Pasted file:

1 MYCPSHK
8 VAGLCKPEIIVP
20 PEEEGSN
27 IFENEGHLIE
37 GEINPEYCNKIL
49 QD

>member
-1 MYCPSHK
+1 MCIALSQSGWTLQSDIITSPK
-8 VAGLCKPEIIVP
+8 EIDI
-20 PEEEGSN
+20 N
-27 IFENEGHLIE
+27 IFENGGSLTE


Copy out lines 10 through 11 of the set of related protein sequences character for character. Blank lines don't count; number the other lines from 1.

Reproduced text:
-8 VAGLCKPEIIVP
+8 EIDI